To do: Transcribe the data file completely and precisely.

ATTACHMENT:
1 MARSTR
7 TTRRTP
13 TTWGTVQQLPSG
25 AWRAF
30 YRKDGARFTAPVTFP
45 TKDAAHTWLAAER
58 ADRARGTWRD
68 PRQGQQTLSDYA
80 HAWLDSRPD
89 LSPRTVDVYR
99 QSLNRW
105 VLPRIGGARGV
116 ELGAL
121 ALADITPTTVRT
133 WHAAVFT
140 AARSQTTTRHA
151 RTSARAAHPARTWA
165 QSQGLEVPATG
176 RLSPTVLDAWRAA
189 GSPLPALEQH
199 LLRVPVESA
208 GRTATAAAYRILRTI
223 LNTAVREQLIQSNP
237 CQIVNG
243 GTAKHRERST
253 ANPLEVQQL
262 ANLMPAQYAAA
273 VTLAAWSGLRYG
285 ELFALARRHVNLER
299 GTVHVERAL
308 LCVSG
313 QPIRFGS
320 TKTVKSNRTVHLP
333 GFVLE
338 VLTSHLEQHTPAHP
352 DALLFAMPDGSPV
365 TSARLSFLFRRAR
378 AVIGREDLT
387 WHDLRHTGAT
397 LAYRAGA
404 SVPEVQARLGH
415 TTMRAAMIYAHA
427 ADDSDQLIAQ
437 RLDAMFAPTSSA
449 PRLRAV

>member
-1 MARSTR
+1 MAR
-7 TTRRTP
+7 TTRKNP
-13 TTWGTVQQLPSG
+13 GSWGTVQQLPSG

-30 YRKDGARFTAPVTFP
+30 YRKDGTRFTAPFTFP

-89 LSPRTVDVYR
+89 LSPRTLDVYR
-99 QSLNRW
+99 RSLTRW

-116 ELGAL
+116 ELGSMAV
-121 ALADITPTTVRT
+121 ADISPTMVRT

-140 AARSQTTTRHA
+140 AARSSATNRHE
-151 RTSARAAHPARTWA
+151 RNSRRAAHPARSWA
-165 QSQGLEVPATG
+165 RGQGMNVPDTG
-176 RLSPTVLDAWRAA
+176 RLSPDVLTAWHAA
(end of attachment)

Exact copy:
1 MARSTR
7 TTRRTP
13 TTWGTVQQLPSG
25 AWRAF
30 YRKDGARFTAPVTFP
45 TKDAAHTWLAAER
58 ADRARGTWRD
68 PRQGQQTLSDYA
80 HAWLDSRPD
89 LSPRTVDVYR
99 QSLNRW
105 VLPRIGGARGV
116 ELGAL
121 ALADITPTTVRT
133 WHAAVFT
140 AARSQTTTRHA
151 RTSARAAHPARTWA
165 QSQGLEVPATG
176 RLSPTVLDAWRAA
189 GSPLPALEQH
199 LLRVPVESA
208 GRTATAAAYRILRTI
223 LNTAVREQLIQSNP
237 CQIVNG
243 GTAKHRERST
253 ANPLEVQQL
262 ANLMPAQYAAA
273 VTLAAWSGLRYG
285 ELFALARRHVNLER
299 GTVHVERAL
308 LCVSG
313 QPIRFGS
320 TKTVKSNRTVHLP
333 GFVLE
338 VLTSHLEQHTPAHP
352 DALLFAMPDGSPV
365 TSARLSFLFRRAR
378 AVIGREDLT
387 WHDLRHTGAT
397 LAYRAGA
404 SVPEVQARLGH
415 TTMRAAMIYAHA
427 ADDSDQLIAQ
437 RLDAMFAPTSSA
449 PRLRAV

>member
-1 MARSTR
+1 MAR
-7 TTRRTP
+7 TTRKNP
-13 TTWGTVQQLPSG
+13 GSWGTVQQLPSG

-30 YRKDGARFTAPVTFP
+30 YRKDGTRFTAPFTFP

-89 LSPRTVDVYR
+89 LSPRTLDVYR
-99 QSLNRW
+99 RSLTRW

-116 ELGAL
+116 ELGSMAV
-121 ALADITPTTVRT
+121 ADISPTMVRT

-140 AARSQTTTRHA
+140 AARSSATNRHE
-151 RTSARAAHPARTWA
+151 RNSRRAAHPARSWA
-165 QSQGLEVPATG
+165 RGQGMNVPDTG
-176 RLSPTVLDAWRAA
+176 RLSPDVLTAWHAA